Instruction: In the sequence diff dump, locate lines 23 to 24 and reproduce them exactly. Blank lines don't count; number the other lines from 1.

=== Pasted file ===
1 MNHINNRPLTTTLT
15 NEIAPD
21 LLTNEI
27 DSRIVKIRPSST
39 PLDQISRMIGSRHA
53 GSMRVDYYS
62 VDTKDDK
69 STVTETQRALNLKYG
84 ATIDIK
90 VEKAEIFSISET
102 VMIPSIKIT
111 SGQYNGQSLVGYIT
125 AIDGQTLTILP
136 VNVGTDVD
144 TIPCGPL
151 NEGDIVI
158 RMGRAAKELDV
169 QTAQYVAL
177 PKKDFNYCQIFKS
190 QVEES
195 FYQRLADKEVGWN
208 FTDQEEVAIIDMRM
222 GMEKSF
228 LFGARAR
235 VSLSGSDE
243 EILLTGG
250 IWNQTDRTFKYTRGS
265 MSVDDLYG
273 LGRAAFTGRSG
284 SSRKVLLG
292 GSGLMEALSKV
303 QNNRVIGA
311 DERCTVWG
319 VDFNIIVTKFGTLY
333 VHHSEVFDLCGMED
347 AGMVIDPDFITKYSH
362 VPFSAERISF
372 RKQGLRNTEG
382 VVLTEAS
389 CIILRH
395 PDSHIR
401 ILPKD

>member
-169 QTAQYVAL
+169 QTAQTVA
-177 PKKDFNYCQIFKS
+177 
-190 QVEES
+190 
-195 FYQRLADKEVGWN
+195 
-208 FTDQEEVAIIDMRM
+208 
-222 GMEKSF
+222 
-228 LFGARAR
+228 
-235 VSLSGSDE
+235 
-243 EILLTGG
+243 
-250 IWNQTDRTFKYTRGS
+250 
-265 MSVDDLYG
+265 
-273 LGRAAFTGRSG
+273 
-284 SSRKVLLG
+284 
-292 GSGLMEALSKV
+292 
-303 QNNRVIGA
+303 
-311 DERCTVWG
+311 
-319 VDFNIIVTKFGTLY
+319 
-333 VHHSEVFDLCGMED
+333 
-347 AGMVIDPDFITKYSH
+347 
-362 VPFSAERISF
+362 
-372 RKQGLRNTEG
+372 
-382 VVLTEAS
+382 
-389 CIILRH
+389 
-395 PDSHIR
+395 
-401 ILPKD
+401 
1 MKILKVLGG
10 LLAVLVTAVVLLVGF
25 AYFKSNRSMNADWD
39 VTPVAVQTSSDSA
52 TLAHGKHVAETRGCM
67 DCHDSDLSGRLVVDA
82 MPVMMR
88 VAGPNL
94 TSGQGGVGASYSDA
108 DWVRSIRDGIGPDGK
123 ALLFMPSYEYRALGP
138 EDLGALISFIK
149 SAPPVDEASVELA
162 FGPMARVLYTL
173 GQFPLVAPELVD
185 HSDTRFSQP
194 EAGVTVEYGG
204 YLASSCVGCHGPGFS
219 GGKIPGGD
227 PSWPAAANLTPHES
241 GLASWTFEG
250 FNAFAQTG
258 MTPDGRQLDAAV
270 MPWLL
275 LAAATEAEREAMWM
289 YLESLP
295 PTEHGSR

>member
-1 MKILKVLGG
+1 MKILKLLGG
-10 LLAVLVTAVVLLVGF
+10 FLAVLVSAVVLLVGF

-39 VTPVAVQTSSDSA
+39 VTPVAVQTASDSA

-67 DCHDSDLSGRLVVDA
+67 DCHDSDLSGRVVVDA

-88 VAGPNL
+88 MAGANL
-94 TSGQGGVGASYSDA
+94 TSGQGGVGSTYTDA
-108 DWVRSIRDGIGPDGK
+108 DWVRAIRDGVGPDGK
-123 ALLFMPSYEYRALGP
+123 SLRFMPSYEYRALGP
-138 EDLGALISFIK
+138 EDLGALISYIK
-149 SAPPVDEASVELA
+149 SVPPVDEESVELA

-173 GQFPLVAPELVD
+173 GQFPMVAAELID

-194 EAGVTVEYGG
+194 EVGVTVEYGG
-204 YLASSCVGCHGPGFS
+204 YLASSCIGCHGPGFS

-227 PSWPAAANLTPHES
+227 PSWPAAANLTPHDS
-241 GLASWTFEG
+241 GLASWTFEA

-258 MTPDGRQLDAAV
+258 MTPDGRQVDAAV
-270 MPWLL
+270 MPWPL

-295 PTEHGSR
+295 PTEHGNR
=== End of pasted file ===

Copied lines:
222 GMEKSF
228 LFGARAR